Despite our Instagram being filled with glamorous photos of us in bikini’s and board shorts swimming in crystal clear seas, life at sea isn’t always like this. Living on a boat full time requires a lot of sacrifice! It was a big adjustment at first, but we quickly got the hang of things. Below is a list of some of the harder things we’ve had to give up in order to live this life at sea!
- Hot showers – WTF is that? As full-time crew, we don’t have that luxury. We have a system on the boat that creates fresh water from salt water, but not endless amounts. We have to be extremely conservative about our water consumption, and our bathroom does not have a water heater. Most days we end up just showering on deck. It is not so bad as we are in the tropics full time. But after a 70 minute night dive in 21-degree water on a rainy evening, a hot shower would be nice….
- Cardio – Most people think that living on a boat and cruising the seas full time means you must be super healthy. We are living the outdoor lifestyle right? Well, think again…. Space is EXTREMELY limited and were often at sea for days/weeks and have no space or time to ever ‘go for a walk or run’. Cabin fever is real my friends and it hits your hard! You are continually confined to walking the 100ft length of the vessel. At first, we told ourselves we would do workouts on deck, but most of the time the ocean is too rough and its impossible. Yes, when we are on land we go for walks and hikes, but the time we spend on land compared to the time at sea is minimal. Let’s just say after a year at sea our endurance capabilities have gone to sh*t.
- Food Choice – Goodbye grocery shopping and stocked supermarkets, hello canned food, rice and whatever we catch on the end of our fishing line. Yes, sometimes we eat the most glorious fresh seafood; tuna sashimi, lobsters, rock oysters, whatever we can catch, etc., but definitely not on a daily basis. Typically we eat rice and canned food for breakfast lunch and dinner. We only come across fresh vegetables and fruits when we are docked in a port. We stop at a lot of islands along the way, but most have no market and nothing to sell. We eat what is available, and often that is not very much.
- Internet / Reliable connection – No wifi onboard which means we are limited to 3G cell connection to check the web / social media. 3G is very hard to come across in most of the regions we sail, and often we are disconnected for 2-3 weeks without any cell connection whatsoever. This is not always a bad thing, as disconnecting from the doom and gloom of world news and social media gives your brain more space to think more valuable thoughts and reflect. But no internet for weeks on end is pretty hard if you’re trying to run a blog or keep in contact with friends and family on a regular basis.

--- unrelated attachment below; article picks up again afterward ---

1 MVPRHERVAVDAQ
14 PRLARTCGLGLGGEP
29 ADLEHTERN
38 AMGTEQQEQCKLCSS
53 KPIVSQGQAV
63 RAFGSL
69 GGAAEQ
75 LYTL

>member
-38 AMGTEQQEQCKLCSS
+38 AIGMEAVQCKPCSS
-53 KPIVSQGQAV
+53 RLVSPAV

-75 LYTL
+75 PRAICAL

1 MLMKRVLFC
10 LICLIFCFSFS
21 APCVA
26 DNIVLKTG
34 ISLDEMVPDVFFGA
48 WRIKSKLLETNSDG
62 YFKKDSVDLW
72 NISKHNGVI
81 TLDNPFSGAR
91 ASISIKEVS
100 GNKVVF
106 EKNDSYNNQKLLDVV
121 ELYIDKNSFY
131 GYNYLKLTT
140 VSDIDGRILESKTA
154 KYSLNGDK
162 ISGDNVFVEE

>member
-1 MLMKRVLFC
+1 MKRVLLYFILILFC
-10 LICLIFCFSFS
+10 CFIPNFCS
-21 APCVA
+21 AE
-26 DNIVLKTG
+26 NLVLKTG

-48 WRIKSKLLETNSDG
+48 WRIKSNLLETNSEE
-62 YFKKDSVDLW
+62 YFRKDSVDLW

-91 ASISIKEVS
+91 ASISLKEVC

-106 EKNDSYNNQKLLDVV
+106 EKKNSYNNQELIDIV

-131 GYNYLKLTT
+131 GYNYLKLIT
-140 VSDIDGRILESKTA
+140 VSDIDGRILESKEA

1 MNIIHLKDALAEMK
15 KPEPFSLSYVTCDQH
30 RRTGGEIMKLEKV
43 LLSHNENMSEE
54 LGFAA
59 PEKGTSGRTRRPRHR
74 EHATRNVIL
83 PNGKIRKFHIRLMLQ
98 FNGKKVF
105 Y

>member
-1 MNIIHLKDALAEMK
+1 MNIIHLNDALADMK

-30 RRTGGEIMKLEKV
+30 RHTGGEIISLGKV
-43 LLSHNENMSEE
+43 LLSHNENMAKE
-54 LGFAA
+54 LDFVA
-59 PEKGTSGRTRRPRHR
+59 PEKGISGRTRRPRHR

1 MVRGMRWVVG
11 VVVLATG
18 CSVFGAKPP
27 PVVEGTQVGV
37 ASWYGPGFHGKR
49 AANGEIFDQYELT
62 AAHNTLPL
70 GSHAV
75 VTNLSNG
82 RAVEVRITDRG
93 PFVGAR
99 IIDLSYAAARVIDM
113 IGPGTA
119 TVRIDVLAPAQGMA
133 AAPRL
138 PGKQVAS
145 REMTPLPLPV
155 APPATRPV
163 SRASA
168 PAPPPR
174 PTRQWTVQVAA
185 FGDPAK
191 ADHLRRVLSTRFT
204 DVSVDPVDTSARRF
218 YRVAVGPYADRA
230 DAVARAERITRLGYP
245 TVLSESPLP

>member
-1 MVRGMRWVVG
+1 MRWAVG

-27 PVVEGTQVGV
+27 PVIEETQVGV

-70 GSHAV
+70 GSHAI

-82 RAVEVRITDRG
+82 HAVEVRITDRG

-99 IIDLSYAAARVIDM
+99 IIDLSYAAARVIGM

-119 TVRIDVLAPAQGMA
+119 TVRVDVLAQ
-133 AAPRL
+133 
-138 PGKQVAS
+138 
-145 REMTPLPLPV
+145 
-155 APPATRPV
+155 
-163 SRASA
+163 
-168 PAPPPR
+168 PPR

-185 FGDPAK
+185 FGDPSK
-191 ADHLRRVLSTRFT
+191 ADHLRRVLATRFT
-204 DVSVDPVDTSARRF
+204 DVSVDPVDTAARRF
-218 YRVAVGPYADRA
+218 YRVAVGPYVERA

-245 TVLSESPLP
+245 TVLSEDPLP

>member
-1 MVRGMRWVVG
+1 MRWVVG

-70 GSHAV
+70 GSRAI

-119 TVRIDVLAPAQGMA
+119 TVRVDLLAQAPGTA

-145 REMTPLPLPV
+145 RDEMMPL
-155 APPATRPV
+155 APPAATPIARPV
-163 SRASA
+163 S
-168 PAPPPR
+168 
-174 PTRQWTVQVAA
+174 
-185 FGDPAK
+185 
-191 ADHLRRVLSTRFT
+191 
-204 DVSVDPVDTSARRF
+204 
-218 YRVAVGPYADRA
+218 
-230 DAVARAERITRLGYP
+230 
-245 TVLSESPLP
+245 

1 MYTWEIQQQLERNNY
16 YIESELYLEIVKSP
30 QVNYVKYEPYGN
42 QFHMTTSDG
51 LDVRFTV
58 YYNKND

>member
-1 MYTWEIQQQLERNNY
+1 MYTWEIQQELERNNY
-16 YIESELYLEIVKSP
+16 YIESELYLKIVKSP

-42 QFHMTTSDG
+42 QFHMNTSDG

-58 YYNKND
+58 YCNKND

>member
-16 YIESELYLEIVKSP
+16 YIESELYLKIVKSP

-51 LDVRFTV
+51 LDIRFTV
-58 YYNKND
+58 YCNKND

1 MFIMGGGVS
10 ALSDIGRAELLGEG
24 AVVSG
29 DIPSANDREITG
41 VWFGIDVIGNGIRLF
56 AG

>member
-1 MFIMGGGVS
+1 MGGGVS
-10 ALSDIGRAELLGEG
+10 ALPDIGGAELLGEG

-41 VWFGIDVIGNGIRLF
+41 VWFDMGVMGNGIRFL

- Social Life/ Partying – As you can imagine, its’ pretty dull. Sure you get to experience a new and different type of socializing, i.e. having a strong alcoholic drink with a village chief at 10 am, explaining where you are from and what you are doing (all in their native language). Don’t get us wrong; we love this as much as the next traveler. Yet, after months at sea, we will admit to eventually developing a strong yearning for a night out in town with friends. However, our alcohol tolerance is definitely not what it use to be, and we probably won’t make it past 11 pm.
- Fashion – Being based in a warm climate we wear our bathers 24/7. If not, we just wear the same baggy shorts and T-shirts for days in a row until the stink is unmanageable ( Land dwellers, please don’t take laundry services for granted ) After a year on the boat all our clothes have become sun and salt bleached, full of holes and marked with rust stains from drying them on the anchor chain or safety rails. Every time we come back to civilization for a few days, we stick out and look like full on water-hobos.
- Pizza – If some one has info on a pizza delivery service in remote Indonesia, please hit us up! Praying Indonesia will soon pick up on the trend of drone delivery groceries … Will need a military grade drone though to reach the remote places we are based in..
- Privacy – Very limited. Sure privacy is no problem with your partner, yet, not matter how strong your relationship with your significant other, EVERYONE eventually wants some privacy/ alone time. Sometimes when a tension or agitation develops due to lack of privacy, one of us might grab the paddle board, paddle to land and go hike up the nearest mountain, just to get some space.
Despite all these negatives, the positives of living full time at sea for us outweigh the negatives. Waking up and seeing the ocean first thing in the morning is true bliss. We’ve discovered a lot about our selves and each other on this boat. Life never gets dull when you’re pushing forward into new horizons.